I am hosting an end-of-winter series featuring stories from the trenches of pain. My hope is that in sharing these breaking points, we will feel less alone. Thank you all for your bravery. You are helping the world to heal. To participate and for more info go here.
Submitted by: Elizabeth Gaucher at Esse Diem
“The Regret Story”
Alice was a beautiful young girl at a 4-H camp where I was a counselor one summer. She and her brother were both campers that week, and even back then I recognized in them a fragility under their good looks and strong sibling bond. Alice was needy, and shy, and desperately wanted to be liked, but she did weird things. She clung to her brother when other kids wanted her to socialize with them, and she carried a baby doll everywhere she went. She slept with the doll, changed the doll’s clothes, even introduced the doll as her friend.
The other girls were snickering about Alice’s insecurity and rolling their eyes over the baby doll, but I didn’t think there was trouble brewing.
I was wrong.
One morning I heard peals of laughter coming from the community bathroom. “Come in here, Elizabeth, you have to see this. Oh my God, this is hilarious!” I can still see it. My heart is pounding right now as I write this, and I feel sick to my stomach.
I walked into to bathroom to see Alice standing alone, crying, with a circle of girls around her laughing. She was trying to reach something, and the others would not help her. The others had hanged her baby doll naked from a shower curtain, noose around its neck. They tortured and killed the only friend Alice had at camp with the exception of her brother, and then they laughed in her face as she cried for help.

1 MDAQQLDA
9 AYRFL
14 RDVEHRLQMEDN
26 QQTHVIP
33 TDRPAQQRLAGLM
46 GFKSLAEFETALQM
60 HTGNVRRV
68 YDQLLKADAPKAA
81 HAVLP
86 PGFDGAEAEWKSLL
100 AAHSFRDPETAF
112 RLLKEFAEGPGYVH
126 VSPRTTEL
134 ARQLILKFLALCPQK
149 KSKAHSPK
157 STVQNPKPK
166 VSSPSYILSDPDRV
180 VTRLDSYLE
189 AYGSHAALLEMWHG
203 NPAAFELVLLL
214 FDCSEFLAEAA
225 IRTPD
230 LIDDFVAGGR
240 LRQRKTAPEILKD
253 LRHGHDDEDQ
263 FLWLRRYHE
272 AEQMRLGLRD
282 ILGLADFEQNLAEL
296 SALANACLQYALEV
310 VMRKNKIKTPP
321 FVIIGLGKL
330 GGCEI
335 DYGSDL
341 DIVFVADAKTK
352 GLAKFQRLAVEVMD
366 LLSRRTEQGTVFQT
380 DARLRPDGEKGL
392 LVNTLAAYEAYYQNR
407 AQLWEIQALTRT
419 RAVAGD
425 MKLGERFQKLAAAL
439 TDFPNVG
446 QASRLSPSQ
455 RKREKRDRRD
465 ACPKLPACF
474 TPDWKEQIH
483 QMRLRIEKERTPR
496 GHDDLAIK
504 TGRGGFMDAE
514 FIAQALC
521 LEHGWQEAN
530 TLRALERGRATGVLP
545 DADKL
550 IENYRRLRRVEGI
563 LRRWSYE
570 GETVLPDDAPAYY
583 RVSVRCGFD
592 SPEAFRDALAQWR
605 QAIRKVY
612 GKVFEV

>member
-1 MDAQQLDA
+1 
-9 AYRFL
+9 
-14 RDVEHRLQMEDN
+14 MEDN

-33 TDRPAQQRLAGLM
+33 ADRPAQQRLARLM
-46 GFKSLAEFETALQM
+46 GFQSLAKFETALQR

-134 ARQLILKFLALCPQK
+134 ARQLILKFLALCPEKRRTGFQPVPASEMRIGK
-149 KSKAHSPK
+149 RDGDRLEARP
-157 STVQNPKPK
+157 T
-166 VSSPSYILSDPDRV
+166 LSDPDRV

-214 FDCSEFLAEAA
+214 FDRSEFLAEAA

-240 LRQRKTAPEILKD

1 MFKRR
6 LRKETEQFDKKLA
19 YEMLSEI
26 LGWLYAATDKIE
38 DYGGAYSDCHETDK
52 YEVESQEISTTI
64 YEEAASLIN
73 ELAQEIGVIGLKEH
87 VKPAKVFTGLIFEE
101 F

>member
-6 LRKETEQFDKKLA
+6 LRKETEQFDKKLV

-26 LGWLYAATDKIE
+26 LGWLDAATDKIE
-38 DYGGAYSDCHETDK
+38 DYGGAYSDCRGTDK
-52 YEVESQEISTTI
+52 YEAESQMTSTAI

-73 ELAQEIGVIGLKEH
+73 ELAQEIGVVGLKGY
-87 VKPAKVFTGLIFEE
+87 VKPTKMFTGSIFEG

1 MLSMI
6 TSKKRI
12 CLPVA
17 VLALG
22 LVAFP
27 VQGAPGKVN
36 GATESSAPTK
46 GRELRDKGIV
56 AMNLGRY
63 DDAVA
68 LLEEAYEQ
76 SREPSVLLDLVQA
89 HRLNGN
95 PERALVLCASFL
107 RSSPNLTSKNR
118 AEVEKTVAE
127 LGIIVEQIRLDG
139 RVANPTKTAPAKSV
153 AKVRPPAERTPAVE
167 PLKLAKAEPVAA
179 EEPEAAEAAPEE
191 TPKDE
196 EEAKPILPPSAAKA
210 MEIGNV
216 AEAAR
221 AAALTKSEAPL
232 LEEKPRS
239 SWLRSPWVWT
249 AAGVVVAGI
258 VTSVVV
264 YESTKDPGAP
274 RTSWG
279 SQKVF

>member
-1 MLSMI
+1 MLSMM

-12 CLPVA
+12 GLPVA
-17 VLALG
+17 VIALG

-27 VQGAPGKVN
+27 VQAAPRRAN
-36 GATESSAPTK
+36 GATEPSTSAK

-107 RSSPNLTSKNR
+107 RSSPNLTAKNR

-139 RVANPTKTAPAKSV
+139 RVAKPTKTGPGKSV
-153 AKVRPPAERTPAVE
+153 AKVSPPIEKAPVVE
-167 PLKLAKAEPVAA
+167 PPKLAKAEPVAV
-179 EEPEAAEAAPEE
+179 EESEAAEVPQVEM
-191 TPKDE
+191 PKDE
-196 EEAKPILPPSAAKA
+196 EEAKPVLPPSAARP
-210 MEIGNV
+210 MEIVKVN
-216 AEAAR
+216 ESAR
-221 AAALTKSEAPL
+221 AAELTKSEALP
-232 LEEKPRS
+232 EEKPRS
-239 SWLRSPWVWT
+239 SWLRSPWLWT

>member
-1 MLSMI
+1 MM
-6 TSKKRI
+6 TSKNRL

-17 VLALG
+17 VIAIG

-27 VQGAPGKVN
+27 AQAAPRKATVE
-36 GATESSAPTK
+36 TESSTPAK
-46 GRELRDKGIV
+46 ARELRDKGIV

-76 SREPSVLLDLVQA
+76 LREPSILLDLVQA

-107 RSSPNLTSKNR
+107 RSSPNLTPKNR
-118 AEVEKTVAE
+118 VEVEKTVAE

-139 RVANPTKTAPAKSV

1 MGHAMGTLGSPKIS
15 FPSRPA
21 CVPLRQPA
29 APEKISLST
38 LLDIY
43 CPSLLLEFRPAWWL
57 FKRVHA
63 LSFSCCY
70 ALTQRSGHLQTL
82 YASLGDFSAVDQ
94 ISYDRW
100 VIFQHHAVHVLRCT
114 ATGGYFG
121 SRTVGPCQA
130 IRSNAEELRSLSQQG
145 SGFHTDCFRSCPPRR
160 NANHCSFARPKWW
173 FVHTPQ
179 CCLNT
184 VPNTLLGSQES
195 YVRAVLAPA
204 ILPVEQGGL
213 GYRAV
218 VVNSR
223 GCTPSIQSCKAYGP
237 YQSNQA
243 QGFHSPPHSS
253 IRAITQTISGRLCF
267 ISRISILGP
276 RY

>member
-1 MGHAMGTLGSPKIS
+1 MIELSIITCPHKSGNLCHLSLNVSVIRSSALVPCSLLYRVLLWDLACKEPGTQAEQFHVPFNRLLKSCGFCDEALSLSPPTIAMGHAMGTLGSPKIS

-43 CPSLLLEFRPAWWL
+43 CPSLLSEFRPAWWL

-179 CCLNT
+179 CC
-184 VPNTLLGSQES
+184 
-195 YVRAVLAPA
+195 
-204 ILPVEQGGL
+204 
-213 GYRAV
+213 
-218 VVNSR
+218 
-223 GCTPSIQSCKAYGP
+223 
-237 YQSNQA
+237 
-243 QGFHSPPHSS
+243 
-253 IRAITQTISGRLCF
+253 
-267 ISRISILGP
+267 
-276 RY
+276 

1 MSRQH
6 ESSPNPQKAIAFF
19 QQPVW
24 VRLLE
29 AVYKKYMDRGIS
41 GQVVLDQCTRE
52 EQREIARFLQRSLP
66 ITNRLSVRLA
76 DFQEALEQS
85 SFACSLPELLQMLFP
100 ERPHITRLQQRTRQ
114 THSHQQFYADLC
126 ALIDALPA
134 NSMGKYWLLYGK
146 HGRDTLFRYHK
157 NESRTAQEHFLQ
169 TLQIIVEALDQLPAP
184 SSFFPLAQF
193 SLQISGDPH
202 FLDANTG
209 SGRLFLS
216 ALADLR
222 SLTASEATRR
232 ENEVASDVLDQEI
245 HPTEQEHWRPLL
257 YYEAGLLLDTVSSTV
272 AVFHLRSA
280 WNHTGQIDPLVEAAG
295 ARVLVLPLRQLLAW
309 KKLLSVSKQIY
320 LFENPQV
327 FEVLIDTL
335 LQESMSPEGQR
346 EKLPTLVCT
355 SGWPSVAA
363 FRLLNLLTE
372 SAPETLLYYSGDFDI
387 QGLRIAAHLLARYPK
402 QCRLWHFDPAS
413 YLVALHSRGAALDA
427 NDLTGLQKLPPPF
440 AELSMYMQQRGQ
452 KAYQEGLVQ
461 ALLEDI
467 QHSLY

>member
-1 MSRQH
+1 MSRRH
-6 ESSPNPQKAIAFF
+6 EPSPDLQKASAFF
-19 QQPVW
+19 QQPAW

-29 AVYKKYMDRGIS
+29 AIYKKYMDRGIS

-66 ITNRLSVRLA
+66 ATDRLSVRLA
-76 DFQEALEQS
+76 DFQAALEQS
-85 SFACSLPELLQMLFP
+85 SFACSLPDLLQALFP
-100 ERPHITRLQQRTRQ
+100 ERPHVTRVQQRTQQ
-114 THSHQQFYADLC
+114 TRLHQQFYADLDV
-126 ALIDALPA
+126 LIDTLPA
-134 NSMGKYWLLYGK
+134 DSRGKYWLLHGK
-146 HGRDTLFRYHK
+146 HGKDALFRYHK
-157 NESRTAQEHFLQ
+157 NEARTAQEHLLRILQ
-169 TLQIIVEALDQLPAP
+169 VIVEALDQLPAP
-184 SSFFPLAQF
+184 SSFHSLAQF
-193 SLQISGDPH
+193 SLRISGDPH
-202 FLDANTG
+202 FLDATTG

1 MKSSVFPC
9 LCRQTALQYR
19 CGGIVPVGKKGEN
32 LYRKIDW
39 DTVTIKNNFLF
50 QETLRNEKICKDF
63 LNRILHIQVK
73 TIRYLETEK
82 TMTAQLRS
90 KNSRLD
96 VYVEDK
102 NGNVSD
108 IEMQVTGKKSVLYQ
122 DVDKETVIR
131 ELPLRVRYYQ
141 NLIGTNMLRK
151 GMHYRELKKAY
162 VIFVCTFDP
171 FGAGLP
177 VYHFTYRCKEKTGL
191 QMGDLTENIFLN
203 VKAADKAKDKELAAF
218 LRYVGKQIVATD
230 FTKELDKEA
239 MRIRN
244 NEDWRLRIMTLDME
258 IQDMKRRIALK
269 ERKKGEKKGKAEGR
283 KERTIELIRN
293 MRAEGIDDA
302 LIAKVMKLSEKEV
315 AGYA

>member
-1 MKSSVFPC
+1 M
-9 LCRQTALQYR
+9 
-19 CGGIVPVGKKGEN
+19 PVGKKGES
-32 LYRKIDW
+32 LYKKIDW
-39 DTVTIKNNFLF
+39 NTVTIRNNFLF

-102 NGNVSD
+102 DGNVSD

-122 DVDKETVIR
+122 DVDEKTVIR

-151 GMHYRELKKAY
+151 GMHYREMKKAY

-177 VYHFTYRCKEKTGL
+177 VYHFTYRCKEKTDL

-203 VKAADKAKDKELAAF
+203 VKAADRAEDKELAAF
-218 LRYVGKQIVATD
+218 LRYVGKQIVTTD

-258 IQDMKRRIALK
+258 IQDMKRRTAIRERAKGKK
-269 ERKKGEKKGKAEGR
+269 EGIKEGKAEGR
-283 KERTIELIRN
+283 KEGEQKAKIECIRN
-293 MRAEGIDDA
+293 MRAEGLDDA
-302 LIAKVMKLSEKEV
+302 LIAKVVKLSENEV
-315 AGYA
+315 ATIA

I remember being frozen. It was one of those terrible moments when your mind and your body refuse to connect. It felt like an eternity before I could move or speak. I told everyone but Alice to get out. I reached up to save the doll, and then put it in her arms. I think I told her I was sorry that happened, but I don’t know that I did. My memory is that I wanted the whole thing to go away as quickly as possible.
I could have done more to prevent it from happening. I could have done more to reprimand the girls who did this awful thing. I could have done more to comfort Alice, but I didn’t. I moved on. I wanted it to never have happened, and I acted like it never did.
How I failed Alice is the only thing I define as regret in my life. I knew she needed a friend, someone who would do more than just take the doll down, and that those other girls needed to be held accountable for what they did. When I read about bullying episodes nationwide, I see that others are there, others are aware, but they do not get involved. Why? It is terrifying to witness this kind of psychological violence against another person. If you have never seen it in action, it is hard to understand its power. It isolates and harms the direct victim, and it paralyzes the witness in a cloud of desperation. Talking about it seems to keep it alive.
That’s how it seems, but how it is is that not talking about it keeps it alive. It would be convenient to say, “I know that now,” but I knew that then. I didn’t do what I should have done, and what I knew was required.
I don’t know why this event out of hundreds of life events haunts me the way it does. If there is an afterlife, my vision is that I will encounter a healed and whole Alice, and that she will forgive me.